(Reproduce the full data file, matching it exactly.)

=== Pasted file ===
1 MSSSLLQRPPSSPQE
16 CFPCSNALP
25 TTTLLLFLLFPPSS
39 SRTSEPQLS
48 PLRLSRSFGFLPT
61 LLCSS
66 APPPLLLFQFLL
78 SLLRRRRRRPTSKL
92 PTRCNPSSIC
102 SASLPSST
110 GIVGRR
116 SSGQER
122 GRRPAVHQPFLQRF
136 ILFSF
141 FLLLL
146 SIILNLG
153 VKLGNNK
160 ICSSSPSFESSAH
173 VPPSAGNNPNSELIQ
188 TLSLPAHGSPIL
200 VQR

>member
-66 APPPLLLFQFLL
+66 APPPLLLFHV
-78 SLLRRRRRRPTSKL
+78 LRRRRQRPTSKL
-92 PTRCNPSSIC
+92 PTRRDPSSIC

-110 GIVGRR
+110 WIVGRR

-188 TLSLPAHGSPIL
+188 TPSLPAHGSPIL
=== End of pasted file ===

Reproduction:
1 MSSSLLQRPPSSPQE
16 CFPCSNALP
25 TTTLLLFLLFPPSS
39 SRTSEPQLS
48 PLRLSRSFGFLPT
61 LLCSS
66 APPPLLLFQFLL
78 SLLRRRRRRPTSKL
92 PTRCNPSSIC
102 SASLPSST
110 GIVGRR
116 SSGQER
122 GRRPAVHQPFLQRF
136 ILFSF
141 FLLLL
146 SIILNLG
153 VKLGNNK
160 ICSSSPSFESSAH
173 VPPSAGNNPNSELIQ
188 TLSLPAHGSPIL
200 VQR

>member
-66 APPPLLLFQFLL
+66 APPPLLLFHV
-78 SLLRRRRRRPTSKL
+78 LRRRRQRPTSKL
-92 PTRCNPSSIC
+92 PTRRDPSSIC

-110 GIVGRR
+110 WIVGRR

-188 TLSLPAHGSPIL
+188 TPSLPAHGSPIL